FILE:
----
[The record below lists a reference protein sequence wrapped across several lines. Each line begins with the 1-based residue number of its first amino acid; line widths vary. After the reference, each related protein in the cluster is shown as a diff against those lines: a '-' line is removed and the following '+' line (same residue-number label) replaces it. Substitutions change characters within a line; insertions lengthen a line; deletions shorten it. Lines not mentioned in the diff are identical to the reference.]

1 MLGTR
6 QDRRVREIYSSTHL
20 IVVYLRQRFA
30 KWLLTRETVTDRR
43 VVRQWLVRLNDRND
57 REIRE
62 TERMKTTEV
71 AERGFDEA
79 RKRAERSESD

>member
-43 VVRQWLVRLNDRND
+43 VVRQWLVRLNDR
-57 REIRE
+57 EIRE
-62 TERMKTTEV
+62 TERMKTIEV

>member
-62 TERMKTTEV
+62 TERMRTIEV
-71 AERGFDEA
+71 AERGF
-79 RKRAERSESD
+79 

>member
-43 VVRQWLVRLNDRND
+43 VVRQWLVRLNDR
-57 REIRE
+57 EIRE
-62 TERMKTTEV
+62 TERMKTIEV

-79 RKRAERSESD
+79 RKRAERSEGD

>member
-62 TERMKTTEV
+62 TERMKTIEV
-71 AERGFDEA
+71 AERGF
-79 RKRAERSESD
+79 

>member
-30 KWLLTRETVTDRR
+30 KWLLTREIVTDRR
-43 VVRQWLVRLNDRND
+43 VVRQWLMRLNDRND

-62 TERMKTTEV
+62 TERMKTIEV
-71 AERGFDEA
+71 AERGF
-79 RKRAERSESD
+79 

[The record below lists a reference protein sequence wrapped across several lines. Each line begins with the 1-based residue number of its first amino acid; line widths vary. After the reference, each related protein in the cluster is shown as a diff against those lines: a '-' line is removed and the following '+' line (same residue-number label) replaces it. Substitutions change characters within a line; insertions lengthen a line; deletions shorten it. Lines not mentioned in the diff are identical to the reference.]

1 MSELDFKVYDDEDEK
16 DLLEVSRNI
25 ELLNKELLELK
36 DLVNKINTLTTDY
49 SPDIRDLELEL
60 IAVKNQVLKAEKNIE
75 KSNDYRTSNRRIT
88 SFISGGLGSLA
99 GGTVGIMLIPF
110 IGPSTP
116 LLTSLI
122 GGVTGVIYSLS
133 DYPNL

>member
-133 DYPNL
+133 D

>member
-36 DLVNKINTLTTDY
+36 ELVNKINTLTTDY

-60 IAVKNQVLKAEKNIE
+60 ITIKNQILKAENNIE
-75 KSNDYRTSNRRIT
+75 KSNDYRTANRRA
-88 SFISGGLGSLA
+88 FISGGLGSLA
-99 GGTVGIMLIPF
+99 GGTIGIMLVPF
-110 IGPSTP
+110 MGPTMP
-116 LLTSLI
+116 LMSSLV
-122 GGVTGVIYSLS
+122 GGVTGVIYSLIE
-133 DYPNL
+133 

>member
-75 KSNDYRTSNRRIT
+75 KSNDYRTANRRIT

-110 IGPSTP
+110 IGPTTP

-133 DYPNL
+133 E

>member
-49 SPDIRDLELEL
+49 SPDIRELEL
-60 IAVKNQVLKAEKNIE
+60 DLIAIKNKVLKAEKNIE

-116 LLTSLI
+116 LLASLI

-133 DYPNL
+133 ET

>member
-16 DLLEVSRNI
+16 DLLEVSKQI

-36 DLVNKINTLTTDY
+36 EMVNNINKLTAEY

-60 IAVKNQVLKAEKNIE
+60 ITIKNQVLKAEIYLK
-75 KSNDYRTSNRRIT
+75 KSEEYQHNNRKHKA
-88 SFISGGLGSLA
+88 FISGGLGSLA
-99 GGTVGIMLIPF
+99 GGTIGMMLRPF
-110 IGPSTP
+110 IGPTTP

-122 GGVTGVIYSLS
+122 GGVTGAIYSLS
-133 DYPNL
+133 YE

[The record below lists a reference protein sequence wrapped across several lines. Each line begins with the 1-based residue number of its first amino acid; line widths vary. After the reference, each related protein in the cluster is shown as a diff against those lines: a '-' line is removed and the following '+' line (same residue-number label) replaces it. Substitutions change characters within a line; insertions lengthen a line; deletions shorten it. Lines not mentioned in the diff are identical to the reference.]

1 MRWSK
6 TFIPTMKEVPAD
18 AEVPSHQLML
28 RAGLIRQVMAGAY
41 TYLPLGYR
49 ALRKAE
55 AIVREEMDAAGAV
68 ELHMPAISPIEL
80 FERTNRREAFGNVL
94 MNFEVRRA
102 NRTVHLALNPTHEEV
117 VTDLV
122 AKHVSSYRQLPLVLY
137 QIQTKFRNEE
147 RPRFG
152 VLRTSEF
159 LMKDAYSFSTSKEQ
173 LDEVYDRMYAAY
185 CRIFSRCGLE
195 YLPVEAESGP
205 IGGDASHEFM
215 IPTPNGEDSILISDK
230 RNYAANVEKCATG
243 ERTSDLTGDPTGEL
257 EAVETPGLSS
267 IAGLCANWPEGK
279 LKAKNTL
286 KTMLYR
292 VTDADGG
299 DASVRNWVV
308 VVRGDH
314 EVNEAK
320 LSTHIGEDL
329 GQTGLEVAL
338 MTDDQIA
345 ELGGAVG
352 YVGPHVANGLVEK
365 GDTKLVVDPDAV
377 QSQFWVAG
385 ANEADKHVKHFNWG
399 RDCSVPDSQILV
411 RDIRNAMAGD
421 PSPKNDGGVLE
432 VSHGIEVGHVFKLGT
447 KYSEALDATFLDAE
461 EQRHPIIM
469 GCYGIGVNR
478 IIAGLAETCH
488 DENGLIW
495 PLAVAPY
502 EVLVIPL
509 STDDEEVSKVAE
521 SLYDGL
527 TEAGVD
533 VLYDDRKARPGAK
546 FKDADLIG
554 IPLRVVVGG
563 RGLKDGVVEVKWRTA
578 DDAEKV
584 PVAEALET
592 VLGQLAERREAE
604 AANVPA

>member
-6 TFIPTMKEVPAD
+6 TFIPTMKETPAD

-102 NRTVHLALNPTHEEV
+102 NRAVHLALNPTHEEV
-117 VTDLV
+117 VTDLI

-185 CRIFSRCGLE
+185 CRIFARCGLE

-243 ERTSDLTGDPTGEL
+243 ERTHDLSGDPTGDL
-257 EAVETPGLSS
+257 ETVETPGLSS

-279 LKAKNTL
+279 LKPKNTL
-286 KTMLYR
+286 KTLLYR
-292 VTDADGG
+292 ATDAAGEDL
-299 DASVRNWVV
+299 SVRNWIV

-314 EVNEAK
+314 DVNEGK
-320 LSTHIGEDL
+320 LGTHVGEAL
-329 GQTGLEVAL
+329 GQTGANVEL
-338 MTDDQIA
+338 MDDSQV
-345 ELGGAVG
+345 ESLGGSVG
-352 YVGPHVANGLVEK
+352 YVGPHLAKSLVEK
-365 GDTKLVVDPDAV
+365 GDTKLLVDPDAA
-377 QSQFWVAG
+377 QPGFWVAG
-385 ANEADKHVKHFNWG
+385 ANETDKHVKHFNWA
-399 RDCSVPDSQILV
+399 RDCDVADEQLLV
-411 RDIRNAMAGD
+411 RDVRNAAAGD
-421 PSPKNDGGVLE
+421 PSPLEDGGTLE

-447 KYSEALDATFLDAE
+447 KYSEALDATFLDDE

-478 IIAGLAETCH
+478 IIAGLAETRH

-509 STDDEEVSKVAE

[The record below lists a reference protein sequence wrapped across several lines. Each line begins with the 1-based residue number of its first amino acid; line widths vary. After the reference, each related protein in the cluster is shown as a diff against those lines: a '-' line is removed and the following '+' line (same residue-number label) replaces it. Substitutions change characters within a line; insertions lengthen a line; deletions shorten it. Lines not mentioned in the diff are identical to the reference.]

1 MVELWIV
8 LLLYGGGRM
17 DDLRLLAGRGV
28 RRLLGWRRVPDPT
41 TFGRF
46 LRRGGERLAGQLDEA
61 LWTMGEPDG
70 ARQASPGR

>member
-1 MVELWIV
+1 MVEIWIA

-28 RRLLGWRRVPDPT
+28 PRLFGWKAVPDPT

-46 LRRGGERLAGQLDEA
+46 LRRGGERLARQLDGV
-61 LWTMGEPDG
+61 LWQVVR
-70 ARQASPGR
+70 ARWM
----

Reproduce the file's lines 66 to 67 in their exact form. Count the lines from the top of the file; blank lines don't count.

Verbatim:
>member
-133 DYPNL